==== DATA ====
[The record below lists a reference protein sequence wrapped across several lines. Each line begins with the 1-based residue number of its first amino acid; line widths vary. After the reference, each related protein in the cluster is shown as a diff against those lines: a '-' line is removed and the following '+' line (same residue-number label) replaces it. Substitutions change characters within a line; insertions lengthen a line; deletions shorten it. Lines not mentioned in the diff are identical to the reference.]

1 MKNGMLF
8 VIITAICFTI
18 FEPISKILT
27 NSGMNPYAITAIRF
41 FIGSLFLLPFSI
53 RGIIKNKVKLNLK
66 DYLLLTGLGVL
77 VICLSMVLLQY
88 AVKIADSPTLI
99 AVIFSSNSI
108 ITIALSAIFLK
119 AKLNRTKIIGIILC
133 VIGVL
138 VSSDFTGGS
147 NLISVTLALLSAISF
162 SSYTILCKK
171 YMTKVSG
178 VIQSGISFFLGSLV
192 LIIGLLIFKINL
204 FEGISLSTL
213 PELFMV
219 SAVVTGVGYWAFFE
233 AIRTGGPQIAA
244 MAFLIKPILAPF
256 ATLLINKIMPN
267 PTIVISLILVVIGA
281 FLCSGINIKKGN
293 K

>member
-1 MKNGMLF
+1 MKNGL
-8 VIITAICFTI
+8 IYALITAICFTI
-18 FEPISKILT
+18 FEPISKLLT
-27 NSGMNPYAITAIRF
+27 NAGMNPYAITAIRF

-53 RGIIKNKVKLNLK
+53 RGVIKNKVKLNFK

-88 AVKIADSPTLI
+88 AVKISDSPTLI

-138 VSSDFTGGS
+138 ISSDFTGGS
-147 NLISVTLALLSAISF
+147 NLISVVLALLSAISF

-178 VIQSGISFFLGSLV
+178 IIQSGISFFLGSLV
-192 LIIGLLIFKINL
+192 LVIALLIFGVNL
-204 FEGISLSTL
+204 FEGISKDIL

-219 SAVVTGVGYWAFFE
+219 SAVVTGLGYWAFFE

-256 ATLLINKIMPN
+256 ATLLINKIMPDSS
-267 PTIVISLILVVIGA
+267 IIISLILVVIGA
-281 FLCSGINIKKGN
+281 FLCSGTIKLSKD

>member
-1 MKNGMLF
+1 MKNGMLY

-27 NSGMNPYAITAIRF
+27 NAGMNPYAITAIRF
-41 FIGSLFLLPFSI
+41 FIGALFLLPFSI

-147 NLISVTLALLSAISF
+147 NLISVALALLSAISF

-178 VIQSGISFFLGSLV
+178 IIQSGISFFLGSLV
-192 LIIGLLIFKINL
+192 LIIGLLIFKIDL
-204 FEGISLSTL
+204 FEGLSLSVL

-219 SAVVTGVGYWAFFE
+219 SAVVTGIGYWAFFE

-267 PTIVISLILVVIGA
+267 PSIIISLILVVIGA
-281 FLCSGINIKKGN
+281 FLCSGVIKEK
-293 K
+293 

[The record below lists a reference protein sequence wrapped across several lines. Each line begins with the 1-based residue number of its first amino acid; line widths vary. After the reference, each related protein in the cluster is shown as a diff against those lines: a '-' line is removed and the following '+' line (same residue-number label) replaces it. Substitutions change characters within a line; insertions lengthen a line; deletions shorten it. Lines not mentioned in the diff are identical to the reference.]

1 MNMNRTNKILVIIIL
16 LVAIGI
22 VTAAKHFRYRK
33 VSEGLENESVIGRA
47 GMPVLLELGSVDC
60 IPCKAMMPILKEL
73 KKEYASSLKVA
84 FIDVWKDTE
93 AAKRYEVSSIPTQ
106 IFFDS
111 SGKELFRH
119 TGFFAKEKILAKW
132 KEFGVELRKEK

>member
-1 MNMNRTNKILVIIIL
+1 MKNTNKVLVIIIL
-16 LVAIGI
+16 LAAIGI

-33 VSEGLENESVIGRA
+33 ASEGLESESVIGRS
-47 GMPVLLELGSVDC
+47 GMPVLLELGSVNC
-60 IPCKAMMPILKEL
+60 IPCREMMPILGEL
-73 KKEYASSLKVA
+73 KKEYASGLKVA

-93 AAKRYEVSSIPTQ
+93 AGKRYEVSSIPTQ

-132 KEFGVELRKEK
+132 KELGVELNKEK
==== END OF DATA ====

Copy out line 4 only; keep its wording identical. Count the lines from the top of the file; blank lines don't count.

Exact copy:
18 FEPISKILT